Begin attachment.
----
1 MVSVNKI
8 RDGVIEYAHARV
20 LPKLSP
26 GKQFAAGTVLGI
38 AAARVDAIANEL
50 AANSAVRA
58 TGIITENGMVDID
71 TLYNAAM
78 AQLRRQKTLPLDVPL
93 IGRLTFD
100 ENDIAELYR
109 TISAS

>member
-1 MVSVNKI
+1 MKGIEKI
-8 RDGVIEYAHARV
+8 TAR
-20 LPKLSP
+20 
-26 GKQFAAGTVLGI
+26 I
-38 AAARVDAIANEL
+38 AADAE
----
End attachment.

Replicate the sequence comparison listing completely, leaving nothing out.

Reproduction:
1 MVSVNKI
8 RDGVIEYAHARV
20 LPKLSP
26 GKQFAAGTVLGI
38 AAARVDAIANEL
50 AANSAVRA
58 TGIITENGMVDID
71 TLYNAAM
78 AQLRRQKTLPLDVPL
93 IGRLTFD
100 ENDIAELYR
109 TISAS

>member
-1 MVSVNKI
+1 MKGIEKI
-8 RDGVIEYAHARV
+8 TAR
-20 LPKLSP
+20 
-26 GKQFAAGTVLGI
+26 I
-38 AAARVDAIANEL
+38 AADAE